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Laine Welch: Bristol Bay salmon fishermen on pins and needles as iffy season approaches

Laine Welch

Uncertainty captures the mood as fishermen and processors await the world's biggest sockeye salmon run at Bristol Bay. In fact, it's being called the riskiest season in recent memory in the 2014 Sockeye Market Analysis, a biannual report done by the McDowell Group for the fishermen-run Bristol Bay Regional Seafood Development Association.

As presaged by buyer pushback at seafood trade shows earlier this year in Boston and Brussels, the starting price for the first sockeyes from Copper River took a 50 cents per pound dip. At an average $3.50 per pound, it was down 13 percent from 2013 -- the first decline since 2010.

"Probably more so than any recent year, processors are having pressure from both the buying side -- more competition for fish in Bristol Bay -- and on the selling side there is a very large sockeye forecast from the Fraser River (in British Columbia). And that fishery takes place in August well after Alaska's sockeye fisheries are done," said Andy Wink, Seafood Project Manager at McDowell Group.

"If buyers hold off and there is a big Fraser run, it could leave Alaska processors holding some high-priced sockeye inventory. We'll have to wait and see what happens with wholesale prices, but in general, there are more downside risks this year," he added.

The expected catch at Fraser River is about 10 million sockeye, but it could double if fishermen and processors have the capacity to handle it.

Of course, farmed salmon remains a big market competitor. And red salmon from Russia is expected to make big inroads.

"It wasn't 'til 2013 when we really saw Russian sockeye going in any significant volume to markets outside of Japan," Wink explained. "As our sockeyes become more expensive, Japan has been buying more from Russia. But last year, we saw Russian sockeye exports outside of Japan go up 580 percent!" On the upside, Wink said Alaska sockeye is an increasingly popular brand, especially in the U.S.

"There is still a lot of demand, especially for fresh and frozen products, and there is strong demand from salmon smokers in Europe, and a growing market in the U.S. That's really supported the entire Bristol Bay fishery over the last several years," he said.

Sockeye salmon are Alaska's most valuable species by far, usually worth about two-thirds of the total statewide harvest value. The 2014 Alaska sockeye harvest is projected at 33.6 million fish, and roughly 18 million of them should come from Bristol Bay.

Foreign seafood workers

Alaska seafood processors will soon get relief from worker shortages with the reinstatement of the J-1 Visa Summer Work/Travel Program. The J-1 program allows companies to recruit workers from outside the U.S. when they can't find enough Alaskans or workers from the Lower 48 during the busy salmon season. The State Department dropped seafood industry workers from the J-1 program two years ago.

Sens. Lisa Murkowski and Mark Begich were successful in getting seafood workers added back to the J-1 Visa program. On Friday, the measure passed as part of the State and Foreign Operations Appropriations bill, and it now heads to the full Senate.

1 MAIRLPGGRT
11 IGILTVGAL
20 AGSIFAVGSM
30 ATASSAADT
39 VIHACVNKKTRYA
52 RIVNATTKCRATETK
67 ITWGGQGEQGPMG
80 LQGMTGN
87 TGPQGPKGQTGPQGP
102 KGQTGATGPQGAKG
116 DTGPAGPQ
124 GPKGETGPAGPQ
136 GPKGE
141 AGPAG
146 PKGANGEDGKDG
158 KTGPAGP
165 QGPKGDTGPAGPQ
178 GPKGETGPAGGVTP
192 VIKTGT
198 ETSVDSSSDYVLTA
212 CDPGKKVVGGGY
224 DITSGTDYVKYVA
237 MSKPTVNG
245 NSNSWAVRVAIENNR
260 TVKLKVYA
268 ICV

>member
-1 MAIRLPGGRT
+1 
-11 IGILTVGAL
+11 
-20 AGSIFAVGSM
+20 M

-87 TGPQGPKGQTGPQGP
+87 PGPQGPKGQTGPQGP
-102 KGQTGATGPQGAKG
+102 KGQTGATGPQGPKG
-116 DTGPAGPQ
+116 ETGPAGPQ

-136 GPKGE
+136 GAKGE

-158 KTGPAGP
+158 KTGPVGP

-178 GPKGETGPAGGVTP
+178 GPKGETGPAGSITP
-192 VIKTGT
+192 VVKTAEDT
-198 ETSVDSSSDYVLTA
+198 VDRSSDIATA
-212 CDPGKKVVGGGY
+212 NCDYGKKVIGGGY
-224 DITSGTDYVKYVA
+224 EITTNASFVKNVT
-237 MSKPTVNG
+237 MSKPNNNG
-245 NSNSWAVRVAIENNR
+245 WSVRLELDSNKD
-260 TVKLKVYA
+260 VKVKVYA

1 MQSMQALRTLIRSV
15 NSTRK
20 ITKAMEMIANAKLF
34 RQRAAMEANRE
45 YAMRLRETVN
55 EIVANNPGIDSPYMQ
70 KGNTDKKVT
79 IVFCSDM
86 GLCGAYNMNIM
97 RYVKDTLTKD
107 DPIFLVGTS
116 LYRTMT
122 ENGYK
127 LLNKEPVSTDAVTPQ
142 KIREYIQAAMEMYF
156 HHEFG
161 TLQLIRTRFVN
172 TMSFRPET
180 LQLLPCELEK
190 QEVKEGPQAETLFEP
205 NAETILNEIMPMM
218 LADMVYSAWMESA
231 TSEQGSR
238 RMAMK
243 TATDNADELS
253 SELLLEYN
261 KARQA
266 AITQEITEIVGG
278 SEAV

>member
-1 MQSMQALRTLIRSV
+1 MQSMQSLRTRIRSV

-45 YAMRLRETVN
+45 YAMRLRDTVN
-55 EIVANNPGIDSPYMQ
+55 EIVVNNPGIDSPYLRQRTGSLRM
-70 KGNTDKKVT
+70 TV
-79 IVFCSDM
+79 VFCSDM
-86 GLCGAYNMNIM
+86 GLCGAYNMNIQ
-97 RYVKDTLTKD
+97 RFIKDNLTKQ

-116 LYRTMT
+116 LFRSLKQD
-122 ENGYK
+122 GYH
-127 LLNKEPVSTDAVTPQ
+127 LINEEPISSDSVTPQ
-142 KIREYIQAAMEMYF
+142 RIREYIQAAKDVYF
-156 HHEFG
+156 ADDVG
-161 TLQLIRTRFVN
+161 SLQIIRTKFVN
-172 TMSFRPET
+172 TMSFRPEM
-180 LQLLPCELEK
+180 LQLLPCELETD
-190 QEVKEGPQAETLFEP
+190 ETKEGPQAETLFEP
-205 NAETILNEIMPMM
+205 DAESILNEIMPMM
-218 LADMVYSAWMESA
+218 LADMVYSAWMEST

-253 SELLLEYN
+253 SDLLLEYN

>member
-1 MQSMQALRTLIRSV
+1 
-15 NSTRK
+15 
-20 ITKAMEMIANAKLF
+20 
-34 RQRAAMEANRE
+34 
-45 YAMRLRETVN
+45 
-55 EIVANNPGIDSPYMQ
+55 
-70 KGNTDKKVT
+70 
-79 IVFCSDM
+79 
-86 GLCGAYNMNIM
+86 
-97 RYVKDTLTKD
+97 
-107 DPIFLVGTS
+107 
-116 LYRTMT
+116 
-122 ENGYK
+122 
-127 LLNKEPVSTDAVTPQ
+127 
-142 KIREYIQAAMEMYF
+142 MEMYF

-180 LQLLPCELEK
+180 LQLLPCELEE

Salmon skin cream

A chance discovery by farmed salmon hatchery workers has led to a line of skin-care products that keep skin softer and looking younger.

"Aquapreneurs" in Norway became curious several years ago after they noticed that hatchery workers who spent long hours handling salmon fry in cold seawater had softer, smoother hands. Researchers at Norway's University of Science and Technology discovered the skin-softening component came from the enzyme zonase, found in the hatching fluid of the salmon eggs. The enzyme's task is to digest the protein structure of the tough egg shells without harming the tiny fish. Scientists hailed this dual ability as the secret behind the beneficial properties for human skin.

Now Norway-based Aqua Bio Technology, which develops marine-based ingredients for the personal care industry, has launched the zonase-infused product as Aquabeautine XL. Another personal care product using salmon hatching fluid is also set to be launched at the end of the year, according to Aqua Bio's website: aquabiotechnology.com.

Death by sunscreen

All that sun block being slathered on by beachgoers around the world is damaging ocean corals. A study funded by the European Commission revealed that the mix of 20 compounds used to protect skin from the harmful effects of the sun causes rapid bleaching of coral reefs. The World Trade Organization reports that 10 percent of world tourism takes place in tropical areas, with nearly 80 million people visiting coral reefs each year. The WTO estimates that up to 6,000 tons of sunscreen lotions are released into reef areas each year -- and that 10 percent of the world's coral reefs are at risk of "death by sunscreen." While Alaska's deep sea corals face threats from ocean acidification, they are safe from sun screens. Unlike tropical varieties, Alaska corals don't form reefs -- they grow into dense gardens and can live hundreds of years. The waters surrounding the Aleutian Islands are believed to harbor the most abundant and diverse cold-water corals in the world.

Laine Welch is a Kodiak-based fisheries journalist. Contact her at msfish@alaska.com.


Laine Welch
FisheriesBy LAINE WELCH